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The Stark Law and Doctor Referrals

The Stark Law, or the Physician Self-Referral Law, is a collection of federal anti-fraud regulations prohibiting physicians from engaging in self-referrals. The Stark Law prohibits hospitals and other healthcare entities from billing Medicare or Medicaid for some services referred by doctors under certain circumstances. 

It is one of several federal laws designed to deter abuse of federal health care programs, including the Anti-Kickback Statute (AKS) and the False Claims Act (FCA).

Stark Law History

The history of the Stark Law goes back to 1988. Peter Stark first proposed legislation to regulate physician self-referrals. Parts of that original bill addressing Medicare laboratory fraud were codified into law at 42 U.S.C. 1395nn. (Section 1877 of the Social Security Act). 

Congress expanded the Stark Law in the Omnibus Budget Reconciliation Act of 1993 to include Medicaid and designated health services other than clinical laboratories.

The Centers for Medicare & Medicaid Services (CMS) have expanded the Stark law through final rulemaking and promulgating final rules.

Understanding the Stark Law

The Stark Law is a strict liability federal law that regulates physician self-referral. This means this law does not require specific intent to defraud the federal government. Physician self-referral occurs when the following two things occur:

  • A physician steers a patient to a service or product (designated health services)
  • The physician or one of their immediate family members has a financial interest in the service or product

Medical decision-making

Proponents of this law believe that physician self-referral harms patients because it hampers medical decision-making. Healthcare professionals should make patient referrals based on patient needs, not on their financial interests.

Specifically, the Stark law prohibits referrals to other physicians or entities where the following apply:

  • The referral is for designated health services
  • The services are payable by Medicare or Medicaid
  • The physician or their immediate family member has a financial interest (direct or indirect) in the referral
  • No safe harbor exemption applies

Financial Relationships

The Centers for Medicare and Medicaid Services (CMS) defines financial relationships as follows:

A financial relationship may be an investment or ownership interest in the entity or a compensation arrangement with the entity.

Here is an example of a financial relationship:

A physician employed at a hospital receives a performance bonus based on the number of non-invasive procedures ordered at the hospital. This scenario is an example of a physician's conflict of interest that threatens patient care because it opens the door to a decision based on the physician's financial interests.

Immediate Family Members

Physician self-referral laws also apply to their immediate family members. Immediate family members include, but are not limited to, the following:

  • Spouses
  • Birth/adoptive parents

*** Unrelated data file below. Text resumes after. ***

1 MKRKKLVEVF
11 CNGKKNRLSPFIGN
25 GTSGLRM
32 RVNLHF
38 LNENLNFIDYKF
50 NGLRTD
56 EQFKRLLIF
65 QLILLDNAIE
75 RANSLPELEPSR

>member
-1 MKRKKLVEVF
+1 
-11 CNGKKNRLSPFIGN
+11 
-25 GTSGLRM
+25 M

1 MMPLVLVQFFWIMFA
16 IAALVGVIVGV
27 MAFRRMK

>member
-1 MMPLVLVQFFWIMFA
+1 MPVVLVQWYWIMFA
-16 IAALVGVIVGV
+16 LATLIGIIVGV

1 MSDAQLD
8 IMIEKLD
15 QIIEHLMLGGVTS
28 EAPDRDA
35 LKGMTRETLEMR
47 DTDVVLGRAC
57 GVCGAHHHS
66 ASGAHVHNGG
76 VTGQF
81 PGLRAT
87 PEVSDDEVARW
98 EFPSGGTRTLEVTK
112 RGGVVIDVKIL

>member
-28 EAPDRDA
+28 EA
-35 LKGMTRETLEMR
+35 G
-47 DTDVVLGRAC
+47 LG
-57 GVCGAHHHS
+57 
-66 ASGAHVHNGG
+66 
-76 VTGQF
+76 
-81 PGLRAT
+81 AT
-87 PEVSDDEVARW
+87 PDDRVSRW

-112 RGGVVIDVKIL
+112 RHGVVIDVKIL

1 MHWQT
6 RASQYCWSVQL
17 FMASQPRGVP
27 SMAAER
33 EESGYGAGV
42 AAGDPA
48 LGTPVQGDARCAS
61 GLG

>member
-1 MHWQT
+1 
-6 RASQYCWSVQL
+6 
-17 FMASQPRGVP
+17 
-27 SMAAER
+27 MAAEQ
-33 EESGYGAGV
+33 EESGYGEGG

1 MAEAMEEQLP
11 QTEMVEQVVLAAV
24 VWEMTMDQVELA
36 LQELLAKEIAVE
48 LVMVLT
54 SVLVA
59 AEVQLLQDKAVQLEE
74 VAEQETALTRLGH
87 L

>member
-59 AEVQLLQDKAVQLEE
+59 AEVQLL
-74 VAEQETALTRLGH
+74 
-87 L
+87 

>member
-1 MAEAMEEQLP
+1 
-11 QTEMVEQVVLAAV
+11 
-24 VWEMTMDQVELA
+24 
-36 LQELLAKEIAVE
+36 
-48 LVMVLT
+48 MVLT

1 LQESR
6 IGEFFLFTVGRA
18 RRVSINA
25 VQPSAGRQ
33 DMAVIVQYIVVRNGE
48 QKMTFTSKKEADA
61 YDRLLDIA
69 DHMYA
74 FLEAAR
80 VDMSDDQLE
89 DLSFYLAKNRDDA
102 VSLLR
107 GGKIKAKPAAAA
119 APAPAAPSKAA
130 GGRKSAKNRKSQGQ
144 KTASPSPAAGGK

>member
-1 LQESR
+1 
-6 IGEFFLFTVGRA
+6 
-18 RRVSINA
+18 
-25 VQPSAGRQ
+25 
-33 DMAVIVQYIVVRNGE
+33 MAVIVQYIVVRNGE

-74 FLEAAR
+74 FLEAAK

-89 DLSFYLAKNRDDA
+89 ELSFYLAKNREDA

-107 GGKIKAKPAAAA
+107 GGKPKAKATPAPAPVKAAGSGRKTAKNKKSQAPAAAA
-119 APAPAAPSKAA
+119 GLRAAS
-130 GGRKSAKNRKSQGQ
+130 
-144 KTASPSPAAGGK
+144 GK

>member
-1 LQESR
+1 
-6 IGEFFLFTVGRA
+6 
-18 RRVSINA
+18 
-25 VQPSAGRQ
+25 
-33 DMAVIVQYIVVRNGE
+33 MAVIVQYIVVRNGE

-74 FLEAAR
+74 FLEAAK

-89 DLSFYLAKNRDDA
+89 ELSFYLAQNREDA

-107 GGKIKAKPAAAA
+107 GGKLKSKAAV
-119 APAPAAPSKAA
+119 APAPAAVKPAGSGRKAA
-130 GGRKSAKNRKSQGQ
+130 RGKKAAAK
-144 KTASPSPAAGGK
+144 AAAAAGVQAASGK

• Children
  • Siblings
  • Step-parents/Step-children
  • In-laws
  • Grandparents and grandchildren

A significant reason for forbidding this type of doctor referral is to eliminate physician conflicts of interest, which threaten patient care. Instead of using a patient's medical needs or a doctor's expertise as a basis for care, the referring physician's financial interest informs the decision.

Designated Health Services

The physician self-referral prohibition only applies to the following designated health services:

  • Clinical laboratory services
  • Outpatient prescription drugs
  • Speech-language pathology services
  • Physical therapy
  • Radiology and imaging services
  • Occupational therapy
  • Radiation therapy services and supplies
  • Home health services
  • Prosthetics, orthotics, and prosthetic devices and supplies
  • In-patient and outpatient hospital services
  • Durable medical equipment and supplies

If the physician gains financial benefits from the referral, they risk a Stark Law violation. The incentive of the physician to increase their financial gain is being placed before the needs of the patient.

Stark Law Exceptions

One exception to the doctor self-referral prohibitions in the Stark Law is when physicians order lab work or radiology for their in-office lab. In addition, the Stark Law exempts bona fide employment relationships involving the physician's compensation under specific conditions. For example, a bona fide employment relationship exists where the compensation:

  • Is commercially reasonable
  • Doesn't exceed fair market value
  • Is determined in advance
  • Is not determined by the volume or value of the referrals

The Stark Law applies to federal health care programs, like Medicare or Medicaid. It does not apply to private insurance.

Stark Law Violations And Enforcement

Doctor referrals under the Stark Law aren't considered criminal acts. However, anyone who violates the Stark Law can face civil penalties. Penalties for Stark law violations include the following:

  • Denial of payment for services
  • Refund of payments
  • Fines of $15,000 for each claim submitted, plus two times the reimbursement claimed
  • $100,000 civil monetary penalty for each arrangement considered to be a circumvention scheme
  • Exclusion from Medicare and Medicaid programs

The following federal agencies enforce the Stark Law:

Violations of the Stark Law are taken very seriously.

Get Legal Help

Healthcare providers who violate the Stark Law compromise patient care. You should speak to a healthcare attorney if you believe you have experienced a Stark Law violation. They are experts in health care law and can give you sound legal advice. 

Consider consulting with an experienced healthcare attorney.

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